Rainbow Rowell: Reimagining YA

Posted on Mar 28, 2019

Just when everyone thought young adult literature had hit a dead-end, with the genre comprising whatever the trend calls for—be it supernatural romances, dystopian revolutions, biographies of manic pixie dream girls, or overdone meet-cutes—one author did the unprecedented and offered a fresh take on these stories, all still injected with certain elements that are sure to capture every YA fan. This author is Rainbow Rowell.

Rainbow Rowell

Rainbow Rowell worked in journalism before making a name as a novelist. She was a columnist and copywriter at Omaha World Herald for seventeen years before moving to an ad agency. While working in advertising, she wrote novels on the side. In 2011, her first manuscript, Attachments, was published. The novel is the story of an IT specialist who falls in love with a coworker, and they get to know each other through work e-mails.


Rowell joined the National Novel Writing Month or NaNoWriMo in 2012, an annual online initiative which encouraged participants to complete fifty-thousand-word manuscripts within thirty days. The manuscript was published in 2013 as Fangirl. That same year, Rowell published another YA romance, Eleanor and Park.


Fangirl is about Cather, an online-famous fanfiction writer and creative writing major, and her twin, Wren, as the two of them enter college together. Cather is faced with the prospect of being apart from her sister for the first time, the struggle of dealing with a professor who looks down on fanfiction, a potential romance she’s not sure she’s ready for, and the inevitable end of her life’s work (thus far). Fangirl became a New York Times bestseller and was one of New York Times’s best young adult fiction novels of the year.

Eleanor and Park

Meanwhile, Eleanor and Park is a love story about two eponymous teenagers, each from very different backgrounds. Eleanor is a full-figured girl with red curly hair, who is constantly bullied in school for her appearance. She lives with her mother, siblings, and abusive stepfather. On the other hand, Park Sheridan is a half-Korean teen who lives with his whole family and comes from a loving home. However, he is insecure about his appearance and his heritage. The two build a friendship, talking to each other on the school bus and discussing their very different lives. Like Fangirl, Eleanor and Park became a New York Times bestseller and was one of New York Times’s best young adult fiction novels of the year.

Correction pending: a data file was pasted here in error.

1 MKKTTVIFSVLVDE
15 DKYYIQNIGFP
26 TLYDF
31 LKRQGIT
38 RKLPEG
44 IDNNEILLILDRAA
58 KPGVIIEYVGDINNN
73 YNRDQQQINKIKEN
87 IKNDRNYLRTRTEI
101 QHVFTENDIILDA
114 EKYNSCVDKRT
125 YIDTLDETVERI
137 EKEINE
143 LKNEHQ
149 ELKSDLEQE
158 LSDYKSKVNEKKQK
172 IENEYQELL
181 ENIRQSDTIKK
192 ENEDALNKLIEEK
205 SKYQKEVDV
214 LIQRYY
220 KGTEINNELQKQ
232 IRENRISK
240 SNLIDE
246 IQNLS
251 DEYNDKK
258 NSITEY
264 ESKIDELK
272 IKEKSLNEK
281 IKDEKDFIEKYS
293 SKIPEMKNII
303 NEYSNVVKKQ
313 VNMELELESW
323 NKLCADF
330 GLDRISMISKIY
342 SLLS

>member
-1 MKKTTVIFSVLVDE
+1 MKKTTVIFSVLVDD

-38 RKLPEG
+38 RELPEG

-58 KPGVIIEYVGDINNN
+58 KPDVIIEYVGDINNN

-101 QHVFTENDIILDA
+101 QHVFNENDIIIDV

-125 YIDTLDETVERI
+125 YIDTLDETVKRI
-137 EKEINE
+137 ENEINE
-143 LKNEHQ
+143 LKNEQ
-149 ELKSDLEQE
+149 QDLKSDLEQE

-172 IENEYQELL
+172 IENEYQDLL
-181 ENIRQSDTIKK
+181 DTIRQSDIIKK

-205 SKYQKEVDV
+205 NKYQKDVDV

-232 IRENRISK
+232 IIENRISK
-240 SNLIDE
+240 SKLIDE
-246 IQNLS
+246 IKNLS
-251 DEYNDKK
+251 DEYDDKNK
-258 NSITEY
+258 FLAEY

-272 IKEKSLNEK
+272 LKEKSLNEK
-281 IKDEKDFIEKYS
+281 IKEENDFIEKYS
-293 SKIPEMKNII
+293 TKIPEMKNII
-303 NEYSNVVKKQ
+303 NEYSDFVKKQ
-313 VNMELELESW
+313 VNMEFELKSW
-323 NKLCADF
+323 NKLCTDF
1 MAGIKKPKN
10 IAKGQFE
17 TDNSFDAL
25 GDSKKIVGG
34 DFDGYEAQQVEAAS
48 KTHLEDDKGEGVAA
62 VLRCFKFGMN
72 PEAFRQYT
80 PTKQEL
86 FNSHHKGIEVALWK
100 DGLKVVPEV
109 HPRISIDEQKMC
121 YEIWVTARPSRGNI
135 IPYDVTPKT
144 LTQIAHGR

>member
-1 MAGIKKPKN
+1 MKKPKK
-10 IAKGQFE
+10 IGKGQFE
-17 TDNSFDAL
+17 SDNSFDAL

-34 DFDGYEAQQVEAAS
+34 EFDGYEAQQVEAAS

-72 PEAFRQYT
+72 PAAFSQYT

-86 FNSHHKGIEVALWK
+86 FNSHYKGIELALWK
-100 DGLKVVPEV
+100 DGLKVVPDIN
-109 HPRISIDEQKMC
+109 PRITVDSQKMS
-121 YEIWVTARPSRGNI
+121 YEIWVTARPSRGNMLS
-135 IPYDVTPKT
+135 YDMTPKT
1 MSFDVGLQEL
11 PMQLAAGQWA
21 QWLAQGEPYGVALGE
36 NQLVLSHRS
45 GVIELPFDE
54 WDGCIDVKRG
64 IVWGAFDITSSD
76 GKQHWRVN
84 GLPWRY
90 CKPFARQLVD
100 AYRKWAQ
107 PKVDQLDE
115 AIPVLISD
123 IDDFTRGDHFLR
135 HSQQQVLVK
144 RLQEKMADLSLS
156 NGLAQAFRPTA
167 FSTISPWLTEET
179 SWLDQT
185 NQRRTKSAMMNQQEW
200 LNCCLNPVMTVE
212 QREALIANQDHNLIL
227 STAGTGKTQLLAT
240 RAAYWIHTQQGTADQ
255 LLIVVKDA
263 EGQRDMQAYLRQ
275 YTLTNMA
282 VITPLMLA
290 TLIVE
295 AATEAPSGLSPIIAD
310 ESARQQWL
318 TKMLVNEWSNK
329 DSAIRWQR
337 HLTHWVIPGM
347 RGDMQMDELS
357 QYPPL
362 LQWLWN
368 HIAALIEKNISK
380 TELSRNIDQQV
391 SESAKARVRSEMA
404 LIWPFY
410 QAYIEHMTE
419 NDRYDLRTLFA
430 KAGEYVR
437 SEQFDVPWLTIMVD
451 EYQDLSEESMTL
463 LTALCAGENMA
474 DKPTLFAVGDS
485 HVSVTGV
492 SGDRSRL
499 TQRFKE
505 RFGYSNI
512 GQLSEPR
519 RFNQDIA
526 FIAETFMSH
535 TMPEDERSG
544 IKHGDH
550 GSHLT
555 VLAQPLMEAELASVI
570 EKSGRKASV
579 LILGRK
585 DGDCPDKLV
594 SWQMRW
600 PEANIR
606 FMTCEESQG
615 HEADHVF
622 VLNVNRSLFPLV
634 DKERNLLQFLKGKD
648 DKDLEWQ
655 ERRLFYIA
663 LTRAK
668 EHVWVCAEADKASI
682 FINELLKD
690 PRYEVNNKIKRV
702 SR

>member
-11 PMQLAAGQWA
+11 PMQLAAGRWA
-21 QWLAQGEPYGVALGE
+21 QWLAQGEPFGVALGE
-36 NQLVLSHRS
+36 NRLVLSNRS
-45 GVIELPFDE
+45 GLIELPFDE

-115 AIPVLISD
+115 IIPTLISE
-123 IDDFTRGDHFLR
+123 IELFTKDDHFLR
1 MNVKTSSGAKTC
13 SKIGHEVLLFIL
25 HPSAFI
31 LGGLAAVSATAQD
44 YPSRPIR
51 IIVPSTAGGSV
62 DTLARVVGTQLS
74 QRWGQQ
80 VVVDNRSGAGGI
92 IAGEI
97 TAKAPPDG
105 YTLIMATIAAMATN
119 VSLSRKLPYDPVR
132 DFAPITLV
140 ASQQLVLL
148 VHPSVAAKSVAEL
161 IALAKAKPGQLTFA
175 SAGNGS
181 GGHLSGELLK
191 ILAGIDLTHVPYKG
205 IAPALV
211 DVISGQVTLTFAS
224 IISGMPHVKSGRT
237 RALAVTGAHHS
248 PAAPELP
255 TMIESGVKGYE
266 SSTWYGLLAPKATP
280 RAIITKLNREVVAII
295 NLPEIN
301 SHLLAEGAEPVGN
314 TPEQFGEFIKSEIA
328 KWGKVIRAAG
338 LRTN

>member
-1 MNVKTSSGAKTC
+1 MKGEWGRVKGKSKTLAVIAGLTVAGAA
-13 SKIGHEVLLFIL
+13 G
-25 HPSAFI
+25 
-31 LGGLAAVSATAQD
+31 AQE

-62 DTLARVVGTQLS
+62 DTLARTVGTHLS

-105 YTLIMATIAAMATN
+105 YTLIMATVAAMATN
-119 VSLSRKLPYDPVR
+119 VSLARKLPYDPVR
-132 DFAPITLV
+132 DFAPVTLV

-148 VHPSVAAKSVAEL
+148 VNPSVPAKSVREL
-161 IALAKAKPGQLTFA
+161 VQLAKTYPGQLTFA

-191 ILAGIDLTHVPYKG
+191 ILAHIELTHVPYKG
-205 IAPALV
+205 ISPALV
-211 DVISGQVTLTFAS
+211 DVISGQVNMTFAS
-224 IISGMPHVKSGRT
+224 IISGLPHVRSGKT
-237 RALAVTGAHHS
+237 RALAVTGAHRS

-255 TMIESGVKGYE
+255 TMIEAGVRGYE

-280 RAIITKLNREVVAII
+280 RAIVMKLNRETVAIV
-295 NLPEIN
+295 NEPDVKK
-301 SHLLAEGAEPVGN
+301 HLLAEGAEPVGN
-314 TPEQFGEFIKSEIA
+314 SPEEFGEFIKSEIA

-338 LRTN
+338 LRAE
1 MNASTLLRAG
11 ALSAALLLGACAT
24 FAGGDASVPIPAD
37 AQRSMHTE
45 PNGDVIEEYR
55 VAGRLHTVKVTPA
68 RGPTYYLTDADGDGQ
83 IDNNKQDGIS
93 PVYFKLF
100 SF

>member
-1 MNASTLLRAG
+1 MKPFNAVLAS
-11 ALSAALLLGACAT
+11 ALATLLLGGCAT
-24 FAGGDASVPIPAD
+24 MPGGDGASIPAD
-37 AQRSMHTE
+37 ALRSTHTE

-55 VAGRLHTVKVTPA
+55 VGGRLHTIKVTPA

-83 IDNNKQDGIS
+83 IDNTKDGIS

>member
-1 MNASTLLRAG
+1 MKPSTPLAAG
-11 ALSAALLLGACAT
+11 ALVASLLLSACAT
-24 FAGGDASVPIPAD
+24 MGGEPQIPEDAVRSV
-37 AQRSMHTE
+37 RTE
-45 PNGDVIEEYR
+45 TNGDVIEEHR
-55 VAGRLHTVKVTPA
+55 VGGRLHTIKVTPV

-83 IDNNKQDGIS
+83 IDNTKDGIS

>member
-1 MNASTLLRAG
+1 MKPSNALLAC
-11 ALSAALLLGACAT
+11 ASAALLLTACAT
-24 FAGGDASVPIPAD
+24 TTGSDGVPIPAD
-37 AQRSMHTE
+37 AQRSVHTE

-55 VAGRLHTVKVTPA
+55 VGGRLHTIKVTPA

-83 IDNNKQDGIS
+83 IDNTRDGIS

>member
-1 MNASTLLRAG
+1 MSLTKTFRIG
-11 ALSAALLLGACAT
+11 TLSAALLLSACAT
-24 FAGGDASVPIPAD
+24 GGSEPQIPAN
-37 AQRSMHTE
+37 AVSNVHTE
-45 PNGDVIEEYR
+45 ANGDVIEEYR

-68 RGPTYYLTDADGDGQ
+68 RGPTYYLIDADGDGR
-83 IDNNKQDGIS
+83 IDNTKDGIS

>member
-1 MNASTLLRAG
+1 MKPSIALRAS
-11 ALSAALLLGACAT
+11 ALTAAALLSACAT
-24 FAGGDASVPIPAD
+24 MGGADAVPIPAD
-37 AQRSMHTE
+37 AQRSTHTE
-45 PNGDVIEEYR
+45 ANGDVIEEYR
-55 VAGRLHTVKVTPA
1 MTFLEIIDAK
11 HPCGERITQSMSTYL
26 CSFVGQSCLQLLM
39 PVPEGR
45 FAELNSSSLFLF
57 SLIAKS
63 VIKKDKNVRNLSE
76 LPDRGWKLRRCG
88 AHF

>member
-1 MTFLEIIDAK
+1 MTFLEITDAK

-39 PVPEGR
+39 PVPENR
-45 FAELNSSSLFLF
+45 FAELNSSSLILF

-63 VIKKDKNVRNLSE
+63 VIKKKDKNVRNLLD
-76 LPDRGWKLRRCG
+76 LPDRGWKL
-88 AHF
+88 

In 2014, Rowell published her second romance geared toward adults, Landline. The book begins at the end of the marriage between Georgie McCool and her husband. After an incident that put their relationship on the brink of collapsing, McCool discovers that she is able to talk to her husband from the past through their home landline. Through phone calls with her husband’s past self, McCool reflects on their relationship.

Carry On

Rowell’s fifth and latest book is Carry On, the novel which contains the fanfiction Cather refers to in Fangirl. The book breaks barriers as a fictional fanfiction. Carry On is a fanfiction based on the “Simon Snow” series by Gemma T. Leslie, a fictional fantasy series referenced in Fangirl, cowritten by Cather and Wren. In the story, Simon Snow embarks on a quest to destroy the Insidious Humdrum, an evil force destroying their world.

Today, Rowell continues to pen stories and has mentioned once that she might actually write the “Simon Snow” books.


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